c)future financial interests or material benefits, where a Member has a firm and specific expectation that such a financial benefit from an identifiable outside person or organisation will accrue in the next six months.
14.Outside reward or consideration does not include:
a)any non-financial interest or benefit, even though this may be registered or declarable;
b)any payment to someone from the Member’s family which arises out of that person’s own occupation. This is not regarded as a benefit for the purposes of the lobbying rule, although it may be declarable.
15.An identifiable person or organisation is a named person or organisation from whom a Member has received or is receiving outside reward or consideration, or from whom a Member has a firm and specific expectation of receiving such reward or consideration, at the time of the relevant parliamentary proceeding or approach to Ministers, Members or public officials.
16.Family members comprise:
a)all those defined under registration Category 9 (see paragraph 58 of Chapter 1 of this Guide). The lobbying restriction arising from the receipt of outside reward or consideration by a family member applies only when the Member is aware or could reasonably be expected to be aware of such reward or consideration.
17.Public officials include:
a)all those who are responsible for matters of public policy, public expenditure or the delivery of public services. The term therefore includes all staff of government departments and agencies and public office holders.
18.Making any approach to a Minister, other Member or public official includes:
a)participating in or accompanying a delegation or group to discussions or meetings, whether these are formal or informal in nature.
Matters outside the lobbying rules
19.The following fall outside the lobbying rules:
a)Ministers: Members who are acting in the House as government Ministers are not subject to these rules when acting in that capacity.
b)Other elected bodies: Membership of other specified elected bodies shall not be taken into account when applying this rule. These bodies comprise: the Scottish Parliament; the National Assembly for Wales; the Northern Ireland Assembly; the European Parliament; and local authorities in the United Kingdom.
c)Constituency issues: Members may pursue any constituency interest in any approach to a Minister or public official, subject to the registration and declaration rules. NB: The lobbying rules do apply, however, in respect of Members initiating any proceeding of the House on behalf of a person or organisation in their constituency from whom or from which they, or a family member receive, have received or expect to receive outside reward or consideration.
d)Trade union sponsorship: The rules do not prohibit Members being sponsored by a trade union or any other organisation, subject to the rules on registration and declaration.
e)Representative organisations, associations, charities, etc:
i)Membership alone (i.e. without remuneration) of a trade association, staff association, professional body, charity or other similar representative organisation is not taken into account when applying the lobbying rules.
ii)A Member who is a member of a representative organisation may lobby by initiating or participating in parliamentary proceedings or approaches to Ministers, other Members or public officials in support of a policy position held by, or a campaign run by, that organisation, irrespective of any other relevant financial interest, provided any such interests are properly declared.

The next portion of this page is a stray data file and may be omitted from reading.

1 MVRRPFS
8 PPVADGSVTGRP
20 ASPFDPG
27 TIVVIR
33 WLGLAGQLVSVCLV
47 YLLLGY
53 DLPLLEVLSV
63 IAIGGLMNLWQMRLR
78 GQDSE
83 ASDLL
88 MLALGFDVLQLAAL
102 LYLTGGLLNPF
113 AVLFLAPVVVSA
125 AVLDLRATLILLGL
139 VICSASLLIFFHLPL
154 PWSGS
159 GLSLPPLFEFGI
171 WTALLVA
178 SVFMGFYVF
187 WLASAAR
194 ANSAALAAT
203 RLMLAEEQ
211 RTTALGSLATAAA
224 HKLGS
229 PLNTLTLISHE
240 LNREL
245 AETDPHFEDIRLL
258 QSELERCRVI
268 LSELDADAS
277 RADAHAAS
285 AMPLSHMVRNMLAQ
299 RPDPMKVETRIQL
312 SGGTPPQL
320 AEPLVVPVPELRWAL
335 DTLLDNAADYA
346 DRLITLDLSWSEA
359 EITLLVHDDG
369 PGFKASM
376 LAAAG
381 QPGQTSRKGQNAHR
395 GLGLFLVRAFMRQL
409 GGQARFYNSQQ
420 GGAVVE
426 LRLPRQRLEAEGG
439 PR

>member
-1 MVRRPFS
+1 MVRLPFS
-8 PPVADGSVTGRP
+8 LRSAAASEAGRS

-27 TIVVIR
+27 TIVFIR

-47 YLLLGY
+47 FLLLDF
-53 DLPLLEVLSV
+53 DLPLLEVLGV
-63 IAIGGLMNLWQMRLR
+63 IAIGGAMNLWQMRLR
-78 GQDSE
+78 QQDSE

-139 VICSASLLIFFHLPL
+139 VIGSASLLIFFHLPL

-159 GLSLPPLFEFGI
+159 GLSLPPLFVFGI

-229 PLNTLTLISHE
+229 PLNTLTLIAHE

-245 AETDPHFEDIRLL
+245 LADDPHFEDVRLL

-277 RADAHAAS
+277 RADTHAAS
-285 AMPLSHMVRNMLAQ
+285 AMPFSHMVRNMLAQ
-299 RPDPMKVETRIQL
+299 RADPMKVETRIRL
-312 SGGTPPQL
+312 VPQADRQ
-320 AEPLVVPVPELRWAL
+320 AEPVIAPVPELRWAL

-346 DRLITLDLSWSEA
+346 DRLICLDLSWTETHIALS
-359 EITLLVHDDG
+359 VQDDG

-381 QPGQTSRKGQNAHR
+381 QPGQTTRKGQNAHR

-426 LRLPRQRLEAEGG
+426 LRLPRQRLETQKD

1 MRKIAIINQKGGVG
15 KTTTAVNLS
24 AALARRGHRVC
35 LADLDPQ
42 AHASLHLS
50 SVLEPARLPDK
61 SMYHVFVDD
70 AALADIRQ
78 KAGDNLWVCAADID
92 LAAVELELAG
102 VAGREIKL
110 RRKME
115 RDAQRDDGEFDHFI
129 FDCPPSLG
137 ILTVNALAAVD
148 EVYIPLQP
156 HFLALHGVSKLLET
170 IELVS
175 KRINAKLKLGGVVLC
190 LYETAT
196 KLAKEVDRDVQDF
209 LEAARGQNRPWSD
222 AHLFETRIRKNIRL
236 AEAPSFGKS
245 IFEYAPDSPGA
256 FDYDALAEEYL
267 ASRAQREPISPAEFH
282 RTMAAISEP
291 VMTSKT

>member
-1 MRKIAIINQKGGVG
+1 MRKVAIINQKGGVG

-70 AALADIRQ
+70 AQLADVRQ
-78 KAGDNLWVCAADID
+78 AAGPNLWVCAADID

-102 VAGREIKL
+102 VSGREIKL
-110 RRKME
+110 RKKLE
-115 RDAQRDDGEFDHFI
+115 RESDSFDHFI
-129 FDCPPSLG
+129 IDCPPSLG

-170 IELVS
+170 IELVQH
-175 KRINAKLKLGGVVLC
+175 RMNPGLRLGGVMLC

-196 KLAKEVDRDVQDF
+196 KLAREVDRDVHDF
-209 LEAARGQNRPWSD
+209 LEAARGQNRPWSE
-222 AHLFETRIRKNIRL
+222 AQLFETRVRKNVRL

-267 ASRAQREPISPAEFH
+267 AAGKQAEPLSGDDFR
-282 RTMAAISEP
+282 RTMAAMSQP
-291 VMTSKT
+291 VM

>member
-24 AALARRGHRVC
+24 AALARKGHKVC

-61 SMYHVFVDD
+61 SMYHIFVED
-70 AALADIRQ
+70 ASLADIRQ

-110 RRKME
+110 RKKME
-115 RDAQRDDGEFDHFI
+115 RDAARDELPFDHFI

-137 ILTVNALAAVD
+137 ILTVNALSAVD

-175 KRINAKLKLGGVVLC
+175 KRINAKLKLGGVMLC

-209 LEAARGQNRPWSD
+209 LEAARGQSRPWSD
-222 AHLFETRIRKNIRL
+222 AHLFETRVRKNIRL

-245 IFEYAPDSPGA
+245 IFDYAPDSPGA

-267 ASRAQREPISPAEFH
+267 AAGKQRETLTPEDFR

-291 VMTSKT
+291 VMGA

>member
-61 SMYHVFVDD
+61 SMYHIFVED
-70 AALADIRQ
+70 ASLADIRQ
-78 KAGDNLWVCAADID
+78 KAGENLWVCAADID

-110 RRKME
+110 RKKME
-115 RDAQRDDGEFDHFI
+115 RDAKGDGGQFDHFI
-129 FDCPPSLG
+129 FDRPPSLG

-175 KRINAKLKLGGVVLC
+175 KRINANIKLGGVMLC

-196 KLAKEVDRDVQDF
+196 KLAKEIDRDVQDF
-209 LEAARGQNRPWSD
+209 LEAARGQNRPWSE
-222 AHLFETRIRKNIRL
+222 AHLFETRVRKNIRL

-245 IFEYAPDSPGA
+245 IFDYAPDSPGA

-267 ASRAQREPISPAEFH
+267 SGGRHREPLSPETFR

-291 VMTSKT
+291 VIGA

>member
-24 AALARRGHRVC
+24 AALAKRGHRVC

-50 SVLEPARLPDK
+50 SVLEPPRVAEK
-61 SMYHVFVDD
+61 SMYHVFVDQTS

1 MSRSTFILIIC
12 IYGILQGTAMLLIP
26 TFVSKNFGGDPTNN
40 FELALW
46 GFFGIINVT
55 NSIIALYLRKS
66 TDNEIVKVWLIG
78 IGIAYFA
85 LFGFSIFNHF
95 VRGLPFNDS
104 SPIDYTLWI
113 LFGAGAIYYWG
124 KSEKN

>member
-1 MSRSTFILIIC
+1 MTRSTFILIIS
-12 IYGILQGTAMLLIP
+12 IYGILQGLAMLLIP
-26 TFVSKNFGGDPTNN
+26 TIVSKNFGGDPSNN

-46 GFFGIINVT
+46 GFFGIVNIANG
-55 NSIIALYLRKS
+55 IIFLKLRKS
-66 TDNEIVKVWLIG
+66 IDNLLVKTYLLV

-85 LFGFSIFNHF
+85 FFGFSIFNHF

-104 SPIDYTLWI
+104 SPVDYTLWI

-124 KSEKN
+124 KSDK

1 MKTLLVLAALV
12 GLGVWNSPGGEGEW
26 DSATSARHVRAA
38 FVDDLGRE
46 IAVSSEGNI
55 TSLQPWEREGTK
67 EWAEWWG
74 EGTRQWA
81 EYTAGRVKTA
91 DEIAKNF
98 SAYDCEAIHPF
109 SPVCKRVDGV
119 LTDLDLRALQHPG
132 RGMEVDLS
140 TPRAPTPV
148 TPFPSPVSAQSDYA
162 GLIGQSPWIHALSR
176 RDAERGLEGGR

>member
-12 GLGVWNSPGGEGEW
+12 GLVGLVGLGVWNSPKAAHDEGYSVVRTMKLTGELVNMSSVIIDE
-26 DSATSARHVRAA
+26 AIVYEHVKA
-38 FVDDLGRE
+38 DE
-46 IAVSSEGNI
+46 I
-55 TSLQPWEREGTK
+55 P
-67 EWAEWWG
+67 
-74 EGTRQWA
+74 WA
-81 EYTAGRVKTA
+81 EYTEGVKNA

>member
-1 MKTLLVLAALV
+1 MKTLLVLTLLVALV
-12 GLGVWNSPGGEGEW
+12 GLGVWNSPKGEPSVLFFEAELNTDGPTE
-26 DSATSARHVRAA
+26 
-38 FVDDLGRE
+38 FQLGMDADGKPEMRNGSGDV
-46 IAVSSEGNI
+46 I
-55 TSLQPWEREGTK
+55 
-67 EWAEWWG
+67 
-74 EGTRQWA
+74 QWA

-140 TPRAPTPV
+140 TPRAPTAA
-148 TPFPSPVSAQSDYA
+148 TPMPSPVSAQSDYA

iii)Members who are remunerated advisers to representative organisations are subject to the lobbying rules in respect of such organisations as they would be in respect of other identifiable persons or organisations under paragraph 7 above.
f)Private Members’ Bills: Private Members (including those successful in the Ballot for Bills) are not prevented from introducing and proceeding with a Bill by reason of the fact that they receive free or subsidised assistance from an organisation connected with the purposes of the Bill, provided the Member had no pre-existing financial relationship with the organisation which is registered, or is required to be registered.
20.Former Members must abide by the restrictions of the lobbying rules for six months after their departure from the House in respect of any approach they make to Ministers, other Members or public officials. Former Members may not use their privileged parliamentary pass for the purposes of lobbying on the parliamentary estate.
21.These provisions do not apply to former Members who are Members of the House of Lords.
22.The Committee on Standards and Privileges has indicated it would expect the Committee on Standards to regard it as a serious matter if a sitting Member were influenced in his or her actions by the prospect of becoming a paid lobbyist, or entered into improper agreements relating to future lobbying activities.
23.Hospitality from foreign governments and visits outside the UK
24.Members may not initiate any parliamentary proceeding or approach to a Minister, other Member or public official which seeks to confer, or would have the effect of conferring, any financial or material benefit on a foreign government, non-governmental organisation (NGO) or other agency which has, within the previous six months, funded a visit they have undertaken or provided them with hospitality.
25.Members may, having declared their interest, participate in parliamentary proceedings or approaches to Ministers, other Members or public officials which they have not initiated and which relate to a country from which they have received hospitality or where a foreign government has funded their visit, provided that their participation does not seek to confer benefit exclusively on that government or organisation.
Points of Order
26.The Speaker has declined to receive points of order relating to registration or lobbying.
61 The definition of a family member is as under registration Category 9; see paragraph 58 of Chapter 1 of this Guide.
62 Subject to the provisions in paragraph10 above which enable a Member to free him- or herself of a past benefit.
63 Select Committee on Standards in Public Life, Second Report, Session 1994–95, HC 816, paragraph 26 and e.g. HC Deb, vol 276, col 605 and vol 277, cols 767–68
Published: 10 October 2019